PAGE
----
Despite the severe volatility in the sector near the end of last year, the firm has predicted continued positive trends
2018 was a rollercoaster year for many investors, and more so for those invested in the North American cannabis sector. In the months leading up to the October 17 legalization of recreational cannabis in Canada, many pot stocks saw their valuations reach stellar highs; after the red-letter date, many saw their share prices implode. By the end of the year to December 21, the space had weakened considerably down 39% from its most recent peak in November 7.
But that hasn’t discouraged the portfolio managers behind the Ninepoint Alternative Health Fund, who see more positive developments for cannabis in 2019.
“As the new year begins, our Canadian cannabis weighting has been reduced, particularly our exposure to pure cultivation,” said Faircourt Asset Management President and CEO Charles Taerk and CFO Douglas Waterson in their 2019 Outlook for the fund. “We have greater focus on those companies that offer value added products, oils, extracts, gel caps and other dosage formats [that] generate higher margins.”
While acknowledging that logistical challenges will remain an overhang for some Canadian LPs for at least the next two quarters, they predicted that draft guidelines issued by Health Canada in December will allow for a smoother roll-out for edibles and vaping products this October. They also forecast a critical role for such products in 2019, given their potential to generate revenue for licensed producers and governments as well as reduce reliance on the black market.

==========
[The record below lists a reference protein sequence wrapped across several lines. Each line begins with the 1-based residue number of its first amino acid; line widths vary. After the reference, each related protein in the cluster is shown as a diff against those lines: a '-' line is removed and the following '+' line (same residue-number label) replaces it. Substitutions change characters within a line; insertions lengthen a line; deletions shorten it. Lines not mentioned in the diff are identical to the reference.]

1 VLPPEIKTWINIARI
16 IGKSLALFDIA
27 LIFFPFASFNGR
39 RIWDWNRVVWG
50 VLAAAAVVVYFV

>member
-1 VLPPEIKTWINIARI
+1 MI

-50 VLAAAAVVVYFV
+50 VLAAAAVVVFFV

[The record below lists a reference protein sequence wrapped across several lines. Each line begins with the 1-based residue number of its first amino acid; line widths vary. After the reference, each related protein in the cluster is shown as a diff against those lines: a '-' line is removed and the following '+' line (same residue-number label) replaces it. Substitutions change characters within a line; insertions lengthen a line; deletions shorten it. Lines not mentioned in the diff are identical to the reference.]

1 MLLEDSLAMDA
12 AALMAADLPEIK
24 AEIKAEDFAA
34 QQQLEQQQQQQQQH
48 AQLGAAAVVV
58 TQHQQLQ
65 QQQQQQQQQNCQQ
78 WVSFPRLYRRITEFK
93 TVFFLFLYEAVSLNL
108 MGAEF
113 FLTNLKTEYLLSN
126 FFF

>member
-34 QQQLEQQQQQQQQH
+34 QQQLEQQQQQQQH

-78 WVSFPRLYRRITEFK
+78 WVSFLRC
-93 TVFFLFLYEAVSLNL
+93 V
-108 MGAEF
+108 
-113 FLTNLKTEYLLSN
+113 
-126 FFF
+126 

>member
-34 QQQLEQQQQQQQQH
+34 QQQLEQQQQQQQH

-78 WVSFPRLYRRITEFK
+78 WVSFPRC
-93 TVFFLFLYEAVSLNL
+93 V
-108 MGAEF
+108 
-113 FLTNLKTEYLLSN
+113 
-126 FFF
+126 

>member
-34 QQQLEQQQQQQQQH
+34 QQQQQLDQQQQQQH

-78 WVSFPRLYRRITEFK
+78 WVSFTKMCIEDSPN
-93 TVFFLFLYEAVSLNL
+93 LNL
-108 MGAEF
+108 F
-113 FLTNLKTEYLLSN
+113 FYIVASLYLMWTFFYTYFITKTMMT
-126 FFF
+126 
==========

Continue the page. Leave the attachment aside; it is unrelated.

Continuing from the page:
Focusing on LPs, they predicted that firms will be judged more critically by investors and the market. Aside from their ability to deal with supply shortages, LPs will be evaluated based on their ability to meet previously announced projections, revenue growth expectations, and cash flows. Brands will also be more of a focus as people become more conscious of the benefits communicated by each player.
They also predicted continued global expansion plans from Canadian LPs, particularly in terms of creating strategic arrangements with pharmaceutical, alcohol, and tobacco companies, to solidify their global footprint well ahead of future competition. The global medical market is also seen to play a bigger role, particularly with the progressive legalization taking place in the US.
“Another interesting dynamic taking place in the US is the changing landscape of those states that are legal for medical purposes adding recreational legalization,” they said, noting hundreds of millions of dollars in annual pot tax revenues collected in Colorado, Nevada, and Oregon. “Increasingly we believe that more states will adopt recreational laws as neighbouring states offer recreational access, potentially taking tax revenues away from their coffers.”
Also potentially favourable to the pot sector is the STATEs Act in the US, which Taerk and Waterson said would allow federally regulated banks to provide services to legal cannabis businesses, as well as normalizing the tax treatment of certain expenses on cannabis business income statements.
“Overall, we believe that 2019 will be a positive year for the industry. However, companies in the sector are going to need to execute and show improved financial performance,” they wrote. “We believe that there will be significant differences in stock performance based on important metrics like sales price, market share, EBITDA, and for those pursuing it, results from international sales.”